Public land and the Rocky Mountain West are tied together. When hunters from the East think of coming West their first question is often, “How hard is it to plan my own hunt on public land?” The tone in Washington D.C. has started to change in the last few years and the federal government is thinking in short term dollar figures rather than common sense in some areas. A recently proposed budget has passed the House and would sell off large portions of public land to the highest bidder. Why in the world would we want to sell one of the most valuable commodities inside our borders?
It seems that as a whole we tend to spend more than we take in. Finding cash now to pay for immediate “needs” rather than long-term goals is the rising trend on both sides of the aisle in Washington.
So let me see if I can get this straight. We have made the process so hard to get logging permits* for federal land that we would rather sell it outright for development than have a solid revenue stream in the timber industry? Last time I checked a place called China needs building materials, but let’s borrow money from them instead of selling them its materials. It makes total sense.
Most of us have hunted in old clear-cuts that have been reclaimed and I would be hard pressed to find a hunter who hasn’t found big game animals there. New, vibrant pine trees aren’t as susceptible to beetle kill or the fires that we spend ridiculous amounts of money fighting every year.
By a bureaucrat’s handbook that makes the most fiscal sense because they would have money to spend now for a pet project rather than money over time to do something logical. Something logical like, say whittling down our national debt with a vibrant economy from multiple revenue streams or fix the infrastructure that we hear so much about during election seasons.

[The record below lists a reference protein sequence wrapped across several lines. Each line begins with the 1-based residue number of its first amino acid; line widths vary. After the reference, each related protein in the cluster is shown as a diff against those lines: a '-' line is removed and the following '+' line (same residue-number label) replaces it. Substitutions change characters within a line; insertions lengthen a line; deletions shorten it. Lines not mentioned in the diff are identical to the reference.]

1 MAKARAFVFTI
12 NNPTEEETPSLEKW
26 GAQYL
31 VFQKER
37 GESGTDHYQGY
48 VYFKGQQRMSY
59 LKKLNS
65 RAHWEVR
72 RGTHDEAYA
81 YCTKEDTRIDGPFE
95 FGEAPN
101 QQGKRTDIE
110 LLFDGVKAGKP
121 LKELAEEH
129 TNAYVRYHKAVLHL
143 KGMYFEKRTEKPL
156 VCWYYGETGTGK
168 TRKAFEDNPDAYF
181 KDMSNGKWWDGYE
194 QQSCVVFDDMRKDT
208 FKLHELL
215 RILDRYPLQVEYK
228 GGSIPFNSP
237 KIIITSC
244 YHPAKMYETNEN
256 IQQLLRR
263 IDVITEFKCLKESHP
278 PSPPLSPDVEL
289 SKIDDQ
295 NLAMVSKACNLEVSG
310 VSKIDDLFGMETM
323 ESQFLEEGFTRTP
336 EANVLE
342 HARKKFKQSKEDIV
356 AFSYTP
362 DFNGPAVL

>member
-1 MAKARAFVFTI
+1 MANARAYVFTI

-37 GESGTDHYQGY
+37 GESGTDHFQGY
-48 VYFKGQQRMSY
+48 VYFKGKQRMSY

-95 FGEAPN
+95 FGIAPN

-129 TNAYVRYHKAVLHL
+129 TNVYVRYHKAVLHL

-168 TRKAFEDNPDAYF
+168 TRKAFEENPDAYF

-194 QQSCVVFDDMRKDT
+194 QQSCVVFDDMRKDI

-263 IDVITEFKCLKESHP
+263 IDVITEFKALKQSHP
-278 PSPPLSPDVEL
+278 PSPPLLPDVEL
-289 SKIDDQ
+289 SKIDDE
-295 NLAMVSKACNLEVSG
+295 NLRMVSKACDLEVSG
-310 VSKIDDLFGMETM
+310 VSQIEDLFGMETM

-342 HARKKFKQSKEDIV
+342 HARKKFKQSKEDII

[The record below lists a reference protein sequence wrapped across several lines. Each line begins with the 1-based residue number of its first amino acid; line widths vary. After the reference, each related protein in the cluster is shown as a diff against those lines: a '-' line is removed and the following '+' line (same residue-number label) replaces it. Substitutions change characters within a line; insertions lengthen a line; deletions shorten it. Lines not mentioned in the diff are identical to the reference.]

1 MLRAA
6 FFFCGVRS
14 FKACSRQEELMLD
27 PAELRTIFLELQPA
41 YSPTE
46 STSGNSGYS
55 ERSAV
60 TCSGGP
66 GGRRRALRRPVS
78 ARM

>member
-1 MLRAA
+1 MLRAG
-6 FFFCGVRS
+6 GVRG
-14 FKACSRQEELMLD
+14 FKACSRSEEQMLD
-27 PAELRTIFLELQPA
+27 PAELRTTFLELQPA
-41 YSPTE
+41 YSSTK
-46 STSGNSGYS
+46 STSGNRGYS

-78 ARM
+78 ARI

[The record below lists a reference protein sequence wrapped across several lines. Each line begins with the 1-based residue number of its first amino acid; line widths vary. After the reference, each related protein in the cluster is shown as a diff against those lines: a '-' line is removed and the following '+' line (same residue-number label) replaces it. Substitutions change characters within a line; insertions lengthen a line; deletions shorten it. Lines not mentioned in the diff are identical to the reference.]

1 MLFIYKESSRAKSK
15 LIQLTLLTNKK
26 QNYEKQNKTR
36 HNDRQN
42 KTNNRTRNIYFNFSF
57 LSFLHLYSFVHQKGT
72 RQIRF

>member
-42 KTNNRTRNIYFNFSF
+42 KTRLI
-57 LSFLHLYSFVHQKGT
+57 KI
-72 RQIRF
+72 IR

Let’s get some facts straight about what land will be sold too. It won’t be ugly places where game doesn’t spend much time. It will be winter ground where deer and elk go to survive the harshest seasons.
The land is only valuable to two groups of people. Developers and mineral seekers, neither of which are going to preserve game for future generations if too much is developed. Sure many people work hard in the oil and mineral industry and we are grateful to you for keeping our lights on and our cars running. Many people in those industries are hunters too and we can’t hunt, mine and drill everywhere at the same time. Sure, those areas are reclaimed but if we mine it all at the same time, we haven’t even started to see a decline in mule deer populations!
Reaction to this has been varied; some states want the federal land back under their control. In my opinion this is not a good solution either, as it will likely produce the same results when the states find out how expensive it is to manage large swaths of federal land.
The key will always be managing properly for the future for all parties involved. Maybe our representatives in D.C. will get a clue that we don’t want our western heritage to die for their greed.
*Oregon’s rules are cited to show just how much regulation is in place in one state alone.
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